Mains: Opening baseball teams’ books won’t make a difference

From SABR member Rob Mains at Baseball Prospectus on March 10, 2020:

One of the most grating phrases in contemporary baseball is when teams claim that they “can’t afford” a player. The Red Sox said it would be “difficult” to afford both J.D. Martinez and Mookie Betts, right up until they didn’t have both. The Nationals couldn’t afford Stephen Strasburg and Anthony Rendon. The Cubs couldn’t afford Eric Sogard, for crying out loud. Per Forbes, those three teams, worth a combined $8 billion, had $195 million in operating income in 2018. Each team’s owner is worth billions of dollars. That’s billions, with a b at the beginning and an s at the end. (Or at least hundreds of millions.)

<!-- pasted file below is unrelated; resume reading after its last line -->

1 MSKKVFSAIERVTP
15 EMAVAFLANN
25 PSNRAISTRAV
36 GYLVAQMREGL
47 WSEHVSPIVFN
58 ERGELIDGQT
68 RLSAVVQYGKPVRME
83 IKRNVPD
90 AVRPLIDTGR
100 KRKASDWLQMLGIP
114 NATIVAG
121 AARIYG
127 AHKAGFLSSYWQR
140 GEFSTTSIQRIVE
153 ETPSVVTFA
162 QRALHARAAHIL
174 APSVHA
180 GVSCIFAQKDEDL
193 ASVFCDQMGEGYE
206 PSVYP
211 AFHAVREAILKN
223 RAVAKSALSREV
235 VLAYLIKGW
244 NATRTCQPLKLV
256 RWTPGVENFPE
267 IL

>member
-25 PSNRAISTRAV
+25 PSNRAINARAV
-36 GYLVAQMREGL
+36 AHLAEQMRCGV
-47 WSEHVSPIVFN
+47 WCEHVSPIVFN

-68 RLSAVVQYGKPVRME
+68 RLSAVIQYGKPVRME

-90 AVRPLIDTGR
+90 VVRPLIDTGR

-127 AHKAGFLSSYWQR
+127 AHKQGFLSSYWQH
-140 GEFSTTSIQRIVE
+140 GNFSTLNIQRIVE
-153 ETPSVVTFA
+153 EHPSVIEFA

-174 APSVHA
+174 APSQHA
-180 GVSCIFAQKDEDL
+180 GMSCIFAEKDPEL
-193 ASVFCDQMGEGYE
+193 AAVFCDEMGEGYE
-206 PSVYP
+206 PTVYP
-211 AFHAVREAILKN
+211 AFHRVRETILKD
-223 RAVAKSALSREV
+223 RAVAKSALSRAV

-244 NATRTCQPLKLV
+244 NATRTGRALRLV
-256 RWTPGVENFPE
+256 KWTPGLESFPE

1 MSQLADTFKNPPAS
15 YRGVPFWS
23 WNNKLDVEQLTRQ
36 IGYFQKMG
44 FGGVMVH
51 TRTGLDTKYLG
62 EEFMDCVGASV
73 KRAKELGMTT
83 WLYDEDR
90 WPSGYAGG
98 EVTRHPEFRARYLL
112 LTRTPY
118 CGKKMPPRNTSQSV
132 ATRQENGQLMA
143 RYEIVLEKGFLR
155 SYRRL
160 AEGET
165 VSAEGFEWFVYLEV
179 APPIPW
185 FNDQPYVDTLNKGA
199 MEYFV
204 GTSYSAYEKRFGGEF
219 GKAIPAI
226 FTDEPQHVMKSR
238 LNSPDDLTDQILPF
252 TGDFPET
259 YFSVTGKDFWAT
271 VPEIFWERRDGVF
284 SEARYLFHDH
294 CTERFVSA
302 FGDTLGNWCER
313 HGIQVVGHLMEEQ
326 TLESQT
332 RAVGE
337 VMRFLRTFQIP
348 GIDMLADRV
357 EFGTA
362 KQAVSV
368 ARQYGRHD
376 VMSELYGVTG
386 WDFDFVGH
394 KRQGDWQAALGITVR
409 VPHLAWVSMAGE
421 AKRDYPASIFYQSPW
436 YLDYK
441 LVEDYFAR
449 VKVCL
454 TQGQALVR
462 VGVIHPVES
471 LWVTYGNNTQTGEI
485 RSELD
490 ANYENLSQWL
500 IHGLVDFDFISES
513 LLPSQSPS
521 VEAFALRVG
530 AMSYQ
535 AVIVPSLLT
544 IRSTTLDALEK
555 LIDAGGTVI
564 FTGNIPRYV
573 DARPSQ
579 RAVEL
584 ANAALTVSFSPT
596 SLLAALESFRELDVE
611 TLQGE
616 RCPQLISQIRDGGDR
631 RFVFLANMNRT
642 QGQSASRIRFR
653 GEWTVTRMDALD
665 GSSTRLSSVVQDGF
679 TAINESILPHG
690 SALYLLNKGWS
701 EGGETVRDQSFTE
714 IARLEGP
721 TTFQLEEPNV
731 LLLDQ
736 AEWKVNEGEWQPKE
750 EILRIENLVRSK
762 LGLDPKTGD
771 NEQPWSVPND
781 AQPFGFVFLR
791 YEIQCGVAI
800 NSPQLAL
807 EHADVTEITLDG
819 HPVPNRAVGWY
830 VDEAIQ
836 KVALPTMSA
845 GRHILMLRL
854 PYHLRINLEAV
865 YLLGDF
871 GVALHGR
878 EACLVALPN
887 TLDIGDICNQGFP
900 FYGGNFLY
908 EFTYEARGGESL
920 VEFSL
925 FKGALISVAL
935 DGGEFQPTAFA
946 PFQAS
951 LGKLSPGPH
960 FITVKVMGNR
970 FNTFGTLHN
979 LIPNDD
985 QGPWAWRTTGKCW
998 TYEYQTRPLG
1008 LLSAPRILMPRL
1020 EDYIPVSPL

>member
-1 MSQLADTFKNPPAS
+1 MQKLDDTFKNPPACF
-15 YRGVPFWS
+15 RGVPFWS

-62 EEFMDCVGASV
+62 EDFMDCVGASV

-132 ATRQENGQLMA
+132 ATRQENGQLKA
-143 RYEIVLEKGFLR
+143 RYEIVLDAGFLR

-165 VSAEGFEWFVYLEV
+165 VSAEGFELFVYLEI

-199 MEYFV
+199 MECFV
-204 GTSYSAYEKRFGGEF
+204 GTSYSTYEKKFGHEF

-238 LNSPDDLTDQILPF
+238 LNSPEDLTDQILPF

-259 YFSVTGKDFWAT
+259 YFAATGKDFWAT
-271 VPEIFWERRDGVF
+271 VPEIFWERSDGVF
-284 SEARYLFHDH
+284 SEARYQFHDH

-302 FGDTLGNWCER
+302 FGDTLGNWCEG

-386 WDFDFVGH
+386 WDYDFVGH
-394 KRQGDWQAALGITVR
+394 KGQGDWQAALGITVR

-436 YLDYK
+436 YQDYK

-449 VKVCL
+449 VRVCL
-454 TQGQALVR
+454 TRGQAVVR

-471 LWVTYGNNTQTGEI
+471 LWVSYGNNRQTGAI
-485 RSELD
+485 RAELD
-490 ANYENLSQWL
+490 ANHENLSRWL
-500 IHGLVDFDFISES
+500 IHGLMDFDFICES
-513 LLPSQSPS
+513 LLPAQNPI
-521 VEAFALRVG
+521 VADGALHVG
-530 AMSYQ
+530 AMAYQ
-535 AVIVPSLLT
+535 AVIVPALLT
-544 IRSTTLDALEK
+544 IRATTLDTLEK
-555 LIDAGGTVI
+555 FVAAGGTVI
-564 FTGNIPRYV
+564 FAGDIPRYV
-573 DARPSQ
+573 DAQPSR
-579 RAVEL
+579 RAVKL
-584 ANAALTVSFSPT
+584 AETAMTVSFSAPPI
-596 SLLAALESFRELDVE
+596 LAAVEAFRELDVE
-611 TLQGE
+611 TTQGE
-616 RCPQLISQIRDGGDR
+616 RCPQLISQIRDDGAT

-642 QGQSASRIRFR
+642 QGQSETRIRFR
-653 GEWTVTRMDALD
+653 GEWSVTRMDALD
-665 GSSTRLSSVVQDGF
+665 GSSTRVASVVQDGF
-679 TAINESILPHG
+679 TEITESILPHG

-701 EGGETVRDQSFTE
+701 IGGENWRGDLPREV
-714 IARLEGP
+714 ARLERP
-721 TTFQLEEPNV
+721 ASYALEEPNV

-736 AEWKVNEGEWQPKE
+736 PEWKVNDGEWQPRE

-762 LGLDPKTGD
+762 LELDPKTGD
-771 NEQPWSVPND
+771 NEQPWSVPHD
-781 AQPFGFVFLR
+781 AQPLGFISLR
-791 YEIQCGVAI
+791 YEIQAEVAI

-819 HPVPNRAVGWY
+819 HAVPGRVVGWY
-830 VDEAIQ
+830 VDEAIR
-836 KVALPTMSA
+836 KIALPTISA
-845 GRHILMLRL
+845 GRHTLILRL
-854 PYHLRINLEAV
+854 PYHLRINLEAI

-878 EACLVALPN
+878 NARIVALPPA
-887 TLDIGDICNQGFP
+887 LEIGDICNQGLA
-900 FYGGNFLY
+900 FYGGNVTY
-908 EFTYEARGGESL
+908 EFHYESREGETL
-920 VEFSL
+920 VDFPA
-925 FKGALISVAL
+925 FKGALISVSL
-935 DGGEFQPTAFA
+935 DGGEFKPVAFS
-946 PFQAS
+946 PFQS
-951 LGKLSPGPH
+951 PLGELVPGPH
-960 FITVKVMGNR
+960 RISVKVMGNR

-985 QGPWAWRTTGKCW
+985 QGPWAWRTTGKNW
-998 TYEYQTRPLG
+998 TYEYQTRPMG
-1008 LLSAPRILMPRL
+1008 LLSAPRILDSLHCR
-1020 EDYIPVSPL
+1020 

It’s like when you were seven, and you really wanted some toy, and your parent told you that “we can’t afford it.” That couldn’t really be possible, right? That family finances were so precarious that one more Beanie Baby or Power Ranger was going to tip everything into the abyss? But at seven, you don’t have the wherewithal to say, “Oh yeah? I want to see your most recent 1040 as well as a list of assets and liabilities.”

But now you do. There are regular calls for owners, every one of whom is a multimillionaire, billionaire, or large corporation, to prove it when they say their finances are constrained. You say that in an industry where, per Forbes, industry revenues hit $10.7 billion last year, and in 2018 every team but the Jays, Marlins, and Orioles turned profits, Eric Sogard’s the straw that would break the camel’s back? Prove it. Open up your books. Show us that the problem is that you can’t afforda player rather than you would rather not pay him.

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Originally published: March 10, 2020. Last Updated: March 10, 2020.